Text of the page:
July 22, 2016

Turning Pages Reads: NICE GIRLS ENDURE by CHRIS STRUYK-BONN

Welcome to another session of Turning Pages!

So, this book was agonizing. Yeah, that's really the only word, agonizing. As the title suggests, the storyline features a lot of angst, and I read it with a rock in my stomach. I approached this novel with a healthy serving of caution. I've read novels with fat heroines before, and many, many times the fat-but-magically-goes-to-thin thing is used, and all of the character's triumphs and joys are found within their thinness, instead of accepting the joy to be found in their just-as-they-are-ness, which is what we really have to do to be truly happy. I was afraid that this was going to be that novel. Fortunately, it wasn't. In some ways, it was much better than that, but in other ways, it was much, much worse, and equally troubling...

Synopsis: Chelsea Duvay is a gifted singer with an amazing musical memory, an avid pedicure fan, and a peep-toe shoe lover. She's a bright student, and has gorgeous hair. She has amazing feet, with straight toes. She is articulate and intelligent, but ...she's in high school where none of that is visible because her stomach isn't flat and her hips are wide, and in high school, sometimes the cover is all that can be seen of the book. But, nice girls endure. They don't drop out of school, they don't scream at the world, they suck it up and go on, because... well, this is the drill, isn't it? It's high school, and it's what has to be done.

Chelsea sings with gusto - at home - with her Dad, while they watch musicals they've seen so often they can recite them. Chelsea paints her toenails. She eventually answers back to her Mom, who is naturally very thin and who drags Chelsea to weight loss clinics and tries to "organize" her. But, all the while, there's this little cartoon bubble over her head that seems to say, This isn't my real life. Which is unfortunate, but familiar; it's how a lot of us spent high school. Just... enduring. Chelsea's Film as Lit class is where it all begins to turn around. Melody, an intense young lady with a penchant for wearing a different "costume" every day, asks Chelsea the favor of filming her for their autobiographical films for Film as Lit. Gradually, their friendship grows and strengthens -- which is what Chelsea needs, because she is assaulted in a vicious and violent way. Her silence and her inability to feel like she is owed anything more than endurance allows the perpetrator to believe that he's got the right to the way he treats her, and he continues.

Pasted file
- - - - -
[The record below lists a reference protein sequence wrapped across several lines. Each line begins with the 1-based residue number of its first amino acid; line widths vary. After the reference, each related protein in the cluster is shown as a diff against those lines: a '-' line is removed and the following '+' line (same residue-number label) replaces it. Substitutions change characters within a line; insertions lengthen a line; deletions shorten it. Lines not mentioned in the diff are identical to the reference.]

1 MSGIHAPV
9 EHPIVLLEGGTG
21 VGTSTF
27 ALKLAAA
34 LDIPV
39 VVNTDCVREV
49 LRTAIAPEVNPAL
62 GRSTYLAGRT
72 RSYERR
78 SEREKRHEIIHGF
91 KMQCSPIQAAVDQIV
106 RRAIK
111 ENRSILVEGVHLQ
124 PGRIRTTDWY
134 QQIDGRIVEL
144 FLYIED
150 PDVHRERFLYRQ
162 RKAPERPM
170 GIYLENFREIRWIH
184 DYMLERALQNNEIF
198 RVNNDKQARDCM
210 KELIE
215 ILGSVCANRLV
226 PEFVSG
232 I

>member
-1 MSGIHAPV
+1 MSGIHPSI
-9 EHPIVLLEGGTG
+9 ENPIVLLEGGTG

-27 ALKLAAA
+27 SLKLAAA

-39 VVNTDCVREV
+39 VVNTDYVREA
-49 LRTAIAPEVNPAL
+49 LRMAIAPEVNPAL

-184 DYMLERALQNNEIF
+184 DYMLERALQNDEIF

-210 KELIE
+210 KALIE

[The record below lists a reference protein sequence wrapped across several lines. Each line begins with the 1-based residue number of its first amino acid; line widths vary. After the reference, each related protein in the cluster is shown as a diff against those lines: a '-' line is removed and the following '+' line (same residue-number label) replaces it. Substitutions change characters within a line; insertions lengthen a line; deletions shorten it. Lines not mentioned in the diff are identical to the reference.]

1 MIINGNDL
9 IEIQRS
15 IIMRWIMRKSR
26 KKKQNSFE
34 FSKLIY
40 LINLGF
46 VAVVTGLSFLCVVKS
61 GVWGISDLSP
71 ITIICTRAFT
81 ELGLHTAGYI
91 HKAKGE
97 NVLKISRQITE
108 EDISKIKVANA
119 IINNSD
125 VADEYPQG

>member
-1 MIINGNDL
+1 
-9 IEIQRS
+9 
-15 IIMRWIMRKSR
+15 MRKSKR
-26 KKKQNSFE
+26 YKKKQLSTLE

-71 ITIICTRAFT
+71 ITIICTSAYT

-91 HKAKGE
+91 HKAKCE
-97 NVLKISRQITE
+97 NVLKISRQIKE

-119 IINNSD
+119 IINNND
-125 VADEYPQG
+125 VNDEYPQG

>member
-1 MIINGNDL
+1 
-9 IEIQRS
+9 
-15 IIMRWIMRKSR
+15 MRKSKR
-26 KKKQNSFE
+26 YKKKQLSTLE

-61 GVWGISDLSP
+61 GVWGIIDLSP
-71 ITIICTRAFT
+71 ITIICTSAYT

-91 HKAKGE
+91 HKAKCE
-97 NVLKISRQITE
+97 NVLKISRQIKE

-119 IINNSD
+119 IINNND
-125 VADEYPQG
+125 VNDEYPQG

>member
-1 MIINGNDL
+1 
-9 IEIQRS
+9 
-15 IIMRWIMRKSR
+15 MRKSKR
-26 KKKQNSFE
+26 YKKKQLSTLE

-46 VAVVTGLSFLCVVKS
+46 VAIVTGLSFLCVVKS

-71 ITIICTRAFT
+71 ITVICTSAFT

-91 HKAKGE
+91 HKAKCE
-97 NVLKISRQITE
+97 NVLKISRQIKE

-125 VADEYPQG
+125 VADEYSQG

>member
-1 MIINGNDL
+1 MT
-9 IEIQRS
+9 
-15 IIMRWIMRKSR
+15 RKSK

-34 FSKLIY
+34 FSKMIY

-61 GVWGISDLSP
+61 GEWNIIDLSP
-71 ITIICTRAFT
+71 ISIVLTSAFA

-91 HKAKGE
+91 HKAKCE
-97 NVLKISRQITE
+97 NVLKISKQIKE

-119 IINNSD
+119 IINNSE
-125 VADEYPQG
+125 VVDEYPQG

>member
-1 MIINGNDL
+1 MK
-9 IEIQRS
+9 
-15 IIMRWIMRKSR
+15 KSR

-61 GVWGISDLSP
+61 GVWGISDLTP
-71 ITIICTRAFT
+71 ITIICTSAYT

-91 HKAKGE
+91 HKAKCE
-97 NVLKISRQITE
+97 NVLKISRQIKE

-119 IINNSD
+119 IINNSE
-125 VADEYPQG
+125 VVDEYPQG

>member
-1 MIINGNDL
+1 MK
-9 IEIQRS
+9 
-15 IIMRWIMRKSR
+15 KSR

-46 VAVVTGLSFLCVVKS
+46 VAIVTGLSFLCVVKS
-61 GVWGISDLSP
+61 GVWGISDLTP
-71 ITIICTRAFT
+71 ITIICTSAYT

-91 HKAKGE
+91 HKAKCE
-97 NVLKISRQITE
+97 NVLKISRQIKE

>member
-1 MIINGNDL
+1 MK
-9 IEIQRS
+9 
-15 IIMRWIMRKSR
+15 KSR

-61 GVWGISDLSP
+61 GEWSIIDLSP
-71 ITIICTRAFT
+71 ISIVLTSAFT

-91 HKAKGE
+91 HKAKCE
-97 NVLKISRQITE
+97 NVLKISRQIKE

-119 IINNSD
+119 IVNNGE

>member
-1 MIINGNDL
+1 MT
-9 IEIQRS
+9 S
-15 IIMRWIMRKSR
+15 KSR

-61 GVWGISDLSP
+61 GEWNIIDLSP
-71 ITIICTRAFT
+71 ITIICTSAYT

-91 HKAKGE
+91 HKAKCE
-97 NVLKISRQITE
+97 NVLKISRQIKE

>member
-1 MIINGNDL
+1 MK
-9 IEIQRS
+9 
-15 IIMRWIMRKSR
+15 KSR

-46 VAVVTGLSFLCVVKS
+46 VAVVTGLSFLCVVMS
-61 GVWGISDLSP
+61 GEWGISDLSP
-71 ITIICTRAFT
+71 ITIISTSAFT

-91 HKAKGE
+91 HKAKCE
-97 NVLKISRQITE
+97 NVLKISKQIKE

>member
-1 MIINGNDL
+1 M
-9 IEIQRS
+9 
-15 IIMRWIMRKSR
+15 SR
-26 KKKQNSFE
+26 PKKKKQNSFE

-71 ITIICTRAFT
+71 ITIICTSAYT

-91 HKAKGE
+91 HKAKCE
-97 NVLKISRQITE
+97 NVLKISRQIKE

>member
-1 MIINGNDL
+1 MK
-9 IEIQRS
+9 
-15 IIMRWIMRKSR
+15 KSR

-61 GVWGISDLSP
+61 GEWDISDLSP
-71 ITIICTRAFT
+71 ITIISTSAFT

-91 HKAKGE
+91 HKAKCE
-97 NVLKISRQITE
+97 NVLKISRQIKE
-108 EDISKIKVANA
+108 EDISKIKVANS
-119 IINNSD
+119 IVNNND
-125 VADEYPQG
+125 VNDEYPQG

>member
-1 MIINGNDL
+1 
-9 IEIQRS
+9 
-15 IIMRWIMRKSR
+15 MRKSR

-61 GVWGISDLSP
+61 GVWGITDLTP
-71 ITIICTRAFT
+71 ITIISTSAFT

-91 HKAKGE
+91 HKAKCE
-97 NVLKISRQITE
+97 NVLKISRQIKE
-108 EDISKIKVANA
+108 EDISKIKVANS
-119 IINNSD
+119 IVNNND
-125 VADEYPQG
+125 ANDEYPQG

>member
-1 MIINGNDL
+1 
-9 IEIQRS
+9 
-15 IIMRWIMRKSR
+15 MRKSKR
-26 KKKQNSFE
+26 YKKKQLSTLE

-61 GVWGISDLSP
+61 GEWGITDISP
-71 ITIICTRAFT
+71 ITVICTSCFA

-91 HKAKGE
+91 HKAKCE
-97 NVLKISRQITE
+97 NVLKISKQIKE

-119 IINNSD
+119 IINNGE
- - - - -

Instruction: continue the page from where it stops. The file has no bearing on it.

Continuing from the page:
Chelsea endures - right up to the end. Eventually, endurance grows into something stronger, and the reader is left with hope for Chelsea's future strength and determination to give her all that she needs.

Observations: First of all, Chelsea isn't actually FAT; she's described as 5'6" and about a hundred and seventy pounds. My first reaction was, "So what?" which is the whole point of the novel, in some ways, and mostly, it's an artifact of Chelsea's exaggerated self-assessment, due to her anxiety. On the other hand, because of her weight, or with it, or in spite of it - however you want to put it - Chelsea likes herself. Wholly. And that was nice: